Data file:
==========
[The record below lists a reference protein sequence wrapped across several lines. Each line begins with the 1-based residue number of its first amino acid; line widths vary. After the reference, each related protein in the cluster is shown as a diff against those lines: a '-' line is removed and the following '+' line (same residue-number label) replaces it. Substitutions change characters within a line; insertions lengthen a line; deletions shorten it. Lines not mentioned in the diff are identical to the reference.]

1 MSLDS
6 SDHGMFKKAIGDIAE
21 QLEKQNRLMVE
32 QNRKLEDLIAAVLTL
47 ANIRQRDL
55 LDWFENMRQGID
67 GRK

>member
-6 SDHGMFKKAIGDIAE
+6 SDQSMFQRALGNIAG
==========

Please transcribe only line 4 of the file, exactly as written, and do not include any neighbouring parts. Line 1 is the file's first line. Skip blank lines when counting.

21 QLEKQNRLMVE